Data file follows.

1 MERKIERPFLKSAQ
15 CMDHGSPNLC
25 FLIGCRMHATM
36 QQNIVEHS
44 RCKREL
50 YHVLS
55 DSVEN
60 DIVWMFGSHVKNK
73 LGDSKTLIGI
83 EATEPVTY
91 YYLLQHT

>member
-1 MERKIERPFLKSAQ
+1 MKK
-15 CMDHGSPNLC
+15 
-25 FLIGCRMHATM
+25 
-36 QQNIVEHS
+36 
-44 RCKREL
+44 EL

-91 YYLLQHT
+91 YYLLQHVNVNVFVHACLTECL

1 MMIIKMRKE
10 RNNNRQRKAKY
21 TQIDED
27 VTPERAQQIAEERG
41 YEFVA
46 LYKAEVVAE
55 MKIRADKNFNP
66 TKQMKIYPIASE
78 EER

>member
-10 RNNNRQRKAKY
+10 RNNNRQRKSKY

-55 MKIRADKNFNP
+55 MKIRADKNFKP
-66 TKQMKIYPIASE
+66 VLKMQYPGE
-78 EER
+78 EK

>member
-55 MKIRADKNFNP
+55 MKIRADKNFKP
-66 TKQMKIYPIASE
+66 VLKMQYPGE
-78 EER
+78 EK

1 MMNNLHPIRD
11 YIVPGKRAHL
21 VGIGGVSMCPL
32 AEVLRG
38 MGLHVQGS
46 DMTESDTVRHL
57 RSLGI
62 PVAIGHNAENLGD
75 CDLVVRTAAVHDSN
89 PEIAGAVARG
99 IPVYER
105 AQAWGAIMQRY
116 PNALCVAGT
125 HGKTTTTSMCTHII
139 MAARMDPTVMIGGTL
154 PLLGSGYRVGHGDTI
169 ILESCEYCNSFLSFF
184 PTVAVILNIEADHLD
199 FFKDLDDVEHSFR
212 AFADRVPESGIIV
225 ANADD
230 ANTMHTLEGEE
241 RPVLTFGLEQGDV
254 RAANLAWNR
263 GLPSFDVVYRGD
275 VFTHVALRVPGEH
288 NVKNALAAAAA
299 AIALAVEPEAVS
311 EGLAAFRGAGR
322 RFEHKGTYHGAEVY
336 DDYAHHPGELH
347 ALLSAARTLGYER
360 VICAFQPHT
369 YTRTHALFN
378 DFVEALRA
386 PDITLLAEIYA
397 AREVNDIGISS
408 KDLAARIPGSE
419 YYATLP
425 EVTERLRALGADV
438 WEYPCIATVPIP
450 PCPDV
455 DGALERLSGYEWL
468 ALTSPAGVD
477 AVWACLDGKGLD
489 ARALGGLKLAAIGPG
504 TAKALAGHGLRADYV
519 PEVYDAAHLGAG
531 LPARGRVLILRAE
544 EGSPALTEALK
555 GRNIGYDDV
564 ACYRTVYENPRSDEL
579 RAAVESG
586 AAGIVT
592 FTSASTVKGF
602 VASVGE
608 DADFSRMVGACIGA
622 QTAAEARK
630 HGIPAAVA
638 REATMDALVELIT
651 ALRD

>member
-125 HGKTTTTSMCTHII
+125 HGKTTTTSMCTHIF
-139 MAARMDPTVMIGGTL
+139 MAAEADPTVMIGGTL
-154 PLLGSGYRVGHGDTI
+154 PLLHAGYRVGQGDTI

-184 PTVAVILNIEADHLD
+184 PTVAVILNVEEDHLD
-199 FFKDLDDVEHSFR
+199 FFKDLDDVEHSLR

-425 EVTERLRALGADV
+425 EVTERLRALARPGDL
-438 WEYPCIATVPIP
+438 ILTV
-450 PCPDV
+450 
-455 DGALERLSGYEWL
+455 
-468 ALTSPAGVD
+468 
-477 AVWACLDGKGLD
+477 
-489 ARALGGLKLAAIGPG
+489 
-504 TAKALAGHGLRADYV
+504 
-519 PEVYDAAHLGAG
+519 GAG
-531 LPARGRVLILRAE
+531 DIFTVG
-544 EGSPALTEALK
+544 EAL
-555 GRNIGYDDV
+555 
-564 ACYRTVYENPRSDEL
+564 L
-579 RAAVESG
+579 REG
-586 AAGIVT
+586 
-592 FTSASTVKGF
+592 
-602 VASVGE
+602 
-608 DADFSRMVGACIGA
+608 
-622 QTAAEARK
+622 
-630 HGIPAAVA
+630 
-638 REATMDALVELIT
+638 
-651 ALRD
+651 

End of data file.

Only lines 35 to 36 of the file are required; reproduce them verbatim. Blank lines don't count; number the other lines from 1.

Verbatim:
-10 RNNNRQRKAKY
+10 RNNNRQRKSKY